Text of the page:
Yin, X. ; Oijen, M. van; Schapendonk, A.H.C.M. - \ 2004
Plant, Cell & Environment 27 (2004)10. - ISSN 0140-7791 - p. 1211 - 1222.
temperature response functions - gas-exchange - q-cycle - leaves - parameters - co2 - canopies - plants - assimilation - productivity
The widely used steady-state model of Farquhar et al. (Planta 149: 78-90, 1980) for C-3 photosynthesis was developed on the basis of linear whole-chain (non-cyclic) electron transport. In this model, calculation of the RuBP-regeneration limited CO2-assimilation rate depends on whether it is insufficient ATP or NADPH that causes electron transport limitation. A new, generalized equation that allows co-limitation of NADPH and ATP on electron transport is presented herein. The model is based on the assumption that other thylakoid pathways (the Q-cycle, cyclic photophosphorylation, and pseudocyclic electron transport) interplay with the linear chain to co-contribute to a balanced production of NADPH and ATP as required by stromal metabolism. The original model assuming linear electron transport limited either by NADPH or by ATP, predicts quantum yields for CO2 uptake that represent the highest and the lowest values, respectively, of the range given by the new equation. The applicability of the new equation is illustrated for a number of C-3 crop species, by curve fitting to gas exchange data in the literature. In comparison with the original model, the new model enables analysis of photosynthetic regulation via the electron transport pathways in response to environmental stresses.
A simple method to estimate radiation interception by nursery stock conifers: a case study of eastern white cedar
Pronk, A.A. ; Goudriaan, J. ; Stilma, E.S.C. ; Challa, H. - \ 2003
NJAS Wageningen Journal of Life Sciences 51 (2003)3. - ISSN 1573-5214 - p. 279 - 295.
thuja occidentalis - plantmateriaal - kroondak - interceptie - zonnestraling - schatting - planting stock - canopy - interception - solar radiation - estimation - leaf-area index - lai-2000 - photosynthesis - canopies - stands - model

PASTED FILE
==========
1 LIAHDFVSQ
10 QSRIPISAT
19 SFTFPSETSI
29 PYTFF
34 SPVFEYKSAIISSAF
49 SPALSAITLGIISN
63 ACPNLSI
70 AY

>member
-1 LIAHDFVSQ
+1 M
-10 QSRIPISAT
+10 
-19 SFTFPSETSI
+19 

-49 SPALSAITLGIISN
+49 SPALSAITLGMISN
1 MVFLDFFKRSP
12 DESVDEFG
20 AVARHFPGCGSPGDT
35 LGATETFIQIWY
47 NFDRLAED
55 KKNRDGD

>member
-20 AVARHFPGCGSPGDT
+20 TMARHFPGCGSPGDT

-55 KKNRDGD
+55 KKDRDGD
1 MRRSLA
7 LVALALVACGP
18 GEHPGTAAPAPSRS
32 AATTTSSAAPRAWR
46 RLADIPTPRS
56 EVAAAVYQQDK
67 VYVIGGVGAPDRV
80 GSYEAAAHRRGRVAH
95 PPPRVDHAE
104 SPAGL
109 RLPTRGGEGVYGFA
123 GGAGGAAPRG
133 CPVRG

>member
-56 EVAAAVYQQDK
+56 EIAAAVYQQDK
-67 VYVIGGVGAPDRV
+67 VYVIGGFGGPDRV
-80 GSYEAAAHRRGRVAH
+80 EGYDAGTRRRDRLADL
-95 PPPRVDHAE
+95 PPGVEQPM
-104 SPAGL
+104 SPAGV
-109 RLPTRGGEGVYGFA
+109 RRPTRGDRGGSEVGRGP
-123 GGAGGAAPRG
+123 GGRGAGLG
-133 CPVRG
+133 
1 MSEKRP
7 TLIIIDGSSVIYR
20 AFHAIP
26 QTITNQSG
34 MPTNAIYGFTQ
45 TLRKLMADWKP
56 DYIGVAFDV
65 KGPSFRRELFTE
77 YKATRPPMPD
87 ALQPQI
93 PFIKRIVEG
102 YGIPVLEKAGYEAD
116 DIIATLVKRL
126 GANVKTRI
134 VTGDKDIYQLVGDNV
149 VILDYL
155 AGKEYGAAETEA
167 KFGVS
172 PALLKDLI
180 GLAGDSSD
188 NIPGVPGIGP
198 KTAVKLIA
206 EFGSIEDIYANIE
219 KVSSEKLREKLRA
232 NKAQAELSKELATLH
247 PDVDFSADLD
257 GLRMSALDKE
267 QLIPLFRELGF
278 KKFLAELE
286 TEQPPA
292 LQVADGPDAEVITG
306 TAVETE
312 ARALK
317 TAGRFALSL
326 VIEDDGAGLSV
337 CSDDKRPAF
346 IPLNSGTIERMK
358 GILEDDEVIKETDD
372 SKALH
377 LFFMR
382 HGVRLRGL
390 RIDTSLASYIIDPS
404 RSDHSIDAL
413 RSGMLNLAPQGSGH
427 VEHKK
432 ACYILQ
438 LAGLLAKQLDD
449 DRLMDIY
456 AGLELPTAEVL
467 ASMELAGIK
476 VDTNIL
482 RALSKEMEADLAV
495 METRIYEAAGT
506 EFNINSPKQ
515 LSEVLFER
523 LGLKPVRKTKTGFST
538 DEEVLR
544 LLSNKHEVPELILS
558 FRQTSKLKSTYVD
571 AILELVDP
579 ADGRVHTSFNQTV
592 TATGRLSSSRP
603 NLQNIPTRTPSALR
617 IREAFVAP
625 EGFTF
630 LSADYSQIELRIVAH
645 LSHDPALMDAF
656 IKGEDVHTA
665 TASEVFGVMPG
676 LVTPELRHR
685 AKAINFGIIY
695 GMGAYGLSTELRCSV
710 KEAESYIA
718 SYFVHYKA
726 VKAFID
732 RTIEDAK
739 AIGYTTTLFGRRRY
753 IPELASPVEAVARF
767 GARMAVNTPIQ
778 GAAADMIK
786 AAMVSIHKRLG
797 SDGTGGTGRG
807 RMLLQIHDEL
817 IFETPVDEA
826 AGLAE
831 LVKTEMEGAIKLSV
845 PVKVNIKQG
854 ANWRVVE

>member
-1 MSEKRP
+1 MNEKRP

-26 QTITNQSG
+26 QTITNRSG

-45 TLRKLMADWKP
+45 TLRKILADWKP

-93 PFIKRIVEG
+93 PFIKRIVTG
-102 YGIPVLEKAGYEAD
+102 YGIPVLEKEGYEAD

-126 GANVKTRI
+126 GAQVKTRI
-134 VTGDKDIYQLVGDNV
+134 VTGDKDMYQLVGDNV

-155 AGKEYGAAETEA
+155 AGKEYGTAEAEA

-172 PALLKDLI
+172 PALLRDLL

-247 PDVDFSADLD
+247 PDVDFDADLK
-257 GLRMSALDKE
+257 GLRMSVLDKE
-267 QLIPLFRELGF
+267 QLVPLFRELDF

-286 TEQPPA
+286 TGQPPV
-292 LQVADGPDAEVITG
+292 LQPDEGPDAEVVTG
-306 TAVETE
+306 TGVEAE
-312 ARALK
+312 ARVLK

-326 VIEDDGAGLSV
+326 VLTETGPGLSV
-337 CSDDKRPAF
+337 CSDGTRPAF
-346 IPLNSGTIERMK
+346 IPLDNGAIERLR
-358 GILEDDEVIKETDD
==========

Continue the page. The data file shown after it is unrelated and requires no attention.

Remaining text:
A simple method was developed to estimate the fraction radiation intercepted by small eastern white cedar plants (Thuja occidentalis 'Brabant'). The method, which describes the crop canopy as rows of cuboids, was compared with methods used for estimating radiation interception by crops with homogeneous canopies and crops grown in rows. The extinction coefficient k was determined at different plant arrangements and an average k-value of 0.48 ± 0.03 (R2 = 0.89) was used in the calculations. Effects of changing plant characteristics and inter- and intra-row plant distances were explored. The fraction radiation intercepted that was estimated with the method for rows of cuboids was up to 20% and for row crops up to 8% lower than estimated with the method for homogeneous canopies at low plant densities and a LAI of 1. The fraction radiation intercepted by small plants of Thuja occidentals 'Brabant' was best estimated by the simple method described in this paper
Water vapour and carbon dioxide fluxes over bog vegetation
Jacobs, A.F.G. ; Ronda, R.J. ; Holtslag, A.A.M. - \ 2003
Agricultural and Forest Meteorology 116 (2003). - ISSN 0168-1923 - p. 103 - 112.
veenplanten - evapotranspiratie - micrometeorologie - fotosynthese - nitraten - modellen - ecohydrologie - bog plants - evapotranspiration - micrometeorology - photosynthesis - nitrates - models - ecohydrology - stomatal conductance - boundary-layer - model - transpiration - canopies - leaves
During a period of 18 months observations have been made above bog vegetation in The Netherlands. The observations have been used to evaluate an assimilation model in which nitrogen shortage has been taken into account
In this study we analyse observations of water vapour and carbon dioxide fluxes over bog vegetation in the Netherlands. The observations are used to evaluate an assimilation photosynthesis (so-called A-g(s)) model on the canopy scale. Next, a simple estimate for the soil respiration has been added to the A-g(s) model. Leaf sample analysis showed that nitrogen concentration was well below optimum conditions, so the A-g(s) model was adjusted appropriately. Transpiration calculations with the adjusted model result in an excellent agreement with the measurements over the bog area. The total simulated fluxes of plant assimilation and soil respiration have been compared with the measured total CO2 flux. The agreement between simulations and experiments appears to be reasonably good. For practical applications a simplified relationship has been derived between the transpiration and the net assimilation rates. This relation has been tested and appears to work well for practical purposes. (C) 2002 Elsevier Science B.V. All rights reserved.